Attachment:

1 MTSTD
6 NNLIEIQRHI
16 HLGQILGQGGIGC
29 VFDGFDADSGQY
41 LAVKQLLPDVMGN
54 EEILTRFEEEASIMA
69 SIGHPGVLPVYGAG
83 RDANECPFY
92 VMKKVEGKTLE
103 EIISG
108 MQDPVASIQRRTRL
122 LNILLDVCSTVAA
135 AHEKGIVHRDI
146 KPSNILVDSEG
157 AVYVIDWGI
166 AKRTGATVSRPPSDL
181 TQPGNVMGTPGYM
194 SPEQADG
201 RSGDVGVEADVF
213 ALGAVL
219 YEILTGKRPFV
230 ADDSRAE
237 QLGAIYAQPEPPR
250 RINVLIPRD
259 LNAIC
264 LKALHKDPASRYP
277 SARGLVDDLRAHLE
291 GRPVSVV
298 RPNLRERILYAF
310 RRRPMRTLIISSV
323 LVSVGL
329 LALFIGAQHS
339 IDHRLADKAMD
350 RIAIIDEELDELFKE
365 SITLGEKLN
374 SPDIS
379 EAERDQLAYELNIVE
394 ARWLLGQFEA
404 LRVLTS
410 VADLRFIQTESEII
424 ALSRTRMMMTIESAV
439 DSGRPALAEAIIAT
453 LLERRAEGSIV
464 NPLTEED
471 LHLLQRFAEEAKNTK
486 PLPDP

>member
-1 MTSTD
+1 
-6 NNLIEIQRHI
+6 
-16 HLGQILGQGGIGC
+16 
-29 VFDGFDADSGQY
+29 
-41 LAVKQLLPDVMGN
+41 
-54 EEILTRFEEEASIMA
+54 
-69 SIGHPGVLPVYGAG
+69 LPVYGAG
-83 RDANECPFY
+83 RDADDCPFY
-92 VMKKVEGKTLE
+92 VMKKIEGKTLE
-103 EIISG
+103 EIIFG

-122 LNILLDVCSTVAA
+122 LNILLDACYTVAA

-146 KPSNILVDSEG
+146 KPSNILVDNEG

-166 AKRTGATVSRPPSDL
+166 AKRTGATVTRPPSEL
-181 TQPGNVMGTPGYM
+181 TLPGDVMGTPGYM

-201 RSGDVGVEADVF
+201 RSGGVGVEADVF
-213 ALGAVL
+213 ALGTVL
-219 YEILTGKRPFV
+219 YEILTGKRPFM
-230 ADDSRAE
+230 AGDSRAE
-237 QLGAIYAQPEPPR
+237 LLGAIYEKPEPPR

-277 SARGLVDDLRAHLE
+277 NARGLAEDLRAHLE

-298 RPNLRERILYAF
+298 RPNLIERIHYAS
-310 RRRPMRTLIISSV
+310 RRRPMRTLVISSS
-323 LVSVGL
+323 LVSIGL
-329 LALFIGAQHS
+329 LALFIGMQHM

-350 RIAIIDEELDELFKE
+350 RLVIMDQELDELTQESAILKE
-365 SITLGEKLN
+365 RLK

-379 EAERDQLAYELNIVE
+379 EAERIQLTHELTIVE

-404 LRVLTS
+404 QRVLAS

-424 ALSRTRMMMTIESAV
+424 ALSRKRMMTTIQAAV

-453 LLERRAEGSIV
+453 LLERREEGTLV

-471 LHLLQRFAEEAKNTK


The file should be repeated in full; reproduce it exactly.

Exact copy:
1 MTSTD
6 NNLIEIQRHI
16 HLGQILGQGGIGC
29 VFDGFDADSGQY
41 LAVKQLLPDVMGN
54 EEILTRFEEEASIMA
69 SIGHPGVLPVYGAG
83 RDANECPFY
92 VMKKVEGKTLE
103 EIISG
108 MQDPVASIQRRTRL
122 LNILLDVCSTVAA
135 AHEKGIVHRDI
146 KPSNILVDSEG
157 AVYVIDWGI
166 AKRTGATVSRPPSDL
181 TQPGNVMGTPGYM
194 SPEQADG
201 RSGDVGVEADVF
213 ALGAVL
219 YEILTGKRPFV
230 ADDSRAE
237 QLGAIYAQPEPPR
250 RINVLIPRD
259 LNAIC
264 LKALHKDPASRYP
277 SARGLVDDLRAHLE
291 GRPVSVV
298 RPNLRERILYAF
310 RRRPMRTLIISSV
323 LVSVGL
329 LALFIGAQHS
339 IDHRLADKAMD
350 RIAIIDEELDELFKE
365 SITLGEKLN
374 SPDIS
379 EAERDQLAYELNIVE
394 ARWLLGQFEA
404 LRVLTS
410 VADLRFIQTESEII
424 ALSRTRMMMTIESAV
439 DSGRPALAEAIIAT
453 LLERRAEGSIV
464 NPLTEED
471 LHLLQRFAEEAKNTK
486 PLPDP

>member
-1 MTSTD
+1 
-6 NNLIEIQRHI
+6 
-16 HLGQILGQGGIGC
+16 
-29 VFDGFDADSGQY
+29 
-41 LAVKQLLPDVMGN
+41 
-54 EEILTRFEEEASIMA
+54 
-69 SIGHPGVLPVYGAG
+69 LPVYGAG
-83 RDANECPFY
+83 RDADDCPFY
-92 VMKKVEGKTLE
+92 VMKKIEGKTLE
-103 EIISG
+103 EIIFG

-122 LNILLDVCSTVAA
+122 LNILLDACYTVAA

-146 KPSNILVDSEG
+146 KPSNILVDNEG

-166 AKRTGATVSRPPSDL
+166 AKRTGATVTRPPSEL
-181 TQPGNVMGTPGYM
+181 TLPGDVMGTPGYM

-201 RSGDVGVEADVF
+201 RSGGVGVEADVF
-213 ALGAVL
+213 ALGTVL
-219 YEILTGKRPFV
+219 YEILTGKRPFM
-230 ADDSRAE
+230 AGDSRAE
-237 QLGAIYAQPEPPR
+237 LLGAIYEKPEPPR

-277 SARGLVDDLRAHLE
+277 NARGLAEDLRAHLE

-298 RPNLRERILYAF
+298 RPNLIERIHYAS
-310 RRRPMRTLIISSV
+310 RRRPMRTLVISSS
-323 LVSVGL
+323 LVSIGL
-329 LALFIGAQHS
+329 LALFIGMQHM

-350 RIAIIDEELDELFKE
+350 RLVIMDQELDELTQESAILKE
-365 SITLGEKLN
+365 RLK

-379 EAERDQLAYELNIVE
+379 EAERIQLTHELTIVE

-404 LRVLTS
+404 QRVLAS

-424 ALSRTRMMMTIESAV
+424 ALSRKRMMTTIQAAV

-453 LLERRAEGSIV
+453 LLERREEGTLV

-471 LHLLQRFAEEAKNTK